With the drought of last year and subsequent water restrictions, water is a hot topic in the Boundary. The Kettle River Watershed Management Plan, which began in 2010 under the direction of project coordinator Graham Watt, is a colloborative initiative supported by a stakeholder advisory group with participation from local and provincial governments and representatives from various sectors and organizations across the Boundary.
The plan, which is now in the implementation phase, is to develop a shared understanding of watershed ideas and create a vision, goals and strategies to care for the Kettle River watershed.
Watt has accepted a position at the City of Grand Forks as an engineering consultant and will be stepping down as project manager of the Kettle River Watershed Management Plan. Jessica Mace, who moved to Grand Forks a year and a half ago with her young family, will be taking over as project manager. Watt, however, will be staying on as an advisor with the project.
“Right now CommonsPlace Consulting, which is a business owned by Cavan Gates and I, has a contract with the RDKB to coordinate the implementation of the Kettle River Watershed Management Plan,” said Watt. “It’s a three-year contract (2015-17) so we’re just under halfway through. Now I’ve flown the coop after taking an opportunity with the city but I still have a really strong interest in the Kettle River Watershed Management Plan and especially some of the work as it relates to city work.
“As it stands, our company needed someone to come in and take over the coordination part of it and I could still stay on a little bit as an advisor. It’ll be Jessica Mace who will be leading the work and making sure everything is ready to flow.”
Watt said he will continue to support the events already underway with the plan and connecting on some of the shared initiatives between the city and the RKDB around water conservation and protection of the aquifer.
Mace originally comes from Ontario but lived in Yellowknife, Northwest Territories for the past six past years before coming to Grand Forks with her family. Her first job was doing environmental work on the distant early warning (DEW) line sites. Most recently when living in Yellowknife, she helped clean up contaminated mine sites as a project manager working for Aboriginal Affairs and Northern Development Canada.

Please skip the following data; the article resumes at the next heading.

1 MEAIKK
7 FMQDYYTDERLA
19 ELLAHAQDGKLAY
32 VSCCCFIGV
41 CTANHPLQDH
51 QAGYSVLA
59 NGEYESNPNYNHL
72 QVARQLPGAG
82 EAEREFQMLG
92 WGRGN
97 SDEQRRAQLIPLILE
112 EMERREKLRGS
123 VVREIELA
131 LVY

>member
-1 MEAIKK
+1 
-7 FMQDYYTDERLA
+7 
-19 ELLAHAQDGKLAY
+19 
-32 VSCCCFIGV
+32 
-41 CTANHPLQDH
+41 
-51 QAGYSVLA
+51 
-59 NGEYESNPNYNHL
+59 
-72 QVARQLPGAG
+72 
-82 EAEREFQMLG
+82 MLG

“I think it’ll work well,” she said. “I can use my management skills to manage the project. We’ll hire consultants when we need to and work with partners to ensure the implementation of the plan is underway.”
With three children under six, Mace has spent her time in Grand Forks mostly as a stay-at-home mom although she has been active in the community with sports and groups such as the agricultural society where she sits on the board.
“I think the timing has been really good for looking ahead to the rest of this phase of implementation,” said Watt. “We kind of have an end goal of understanding how to have governance over the watershed. It’s a really complex task.”
Watt said the “passing of the baton” is a great chance to refocus on the big initiative to get the big tasks done around drought management, drought response and governance over the complex issue of water. He said it’s important that all the stakeholders work together for the betterment of the project.
wThe stakeholders include the RDKB, local municipalities, agricultural organizations, environmental groups, industries, and more.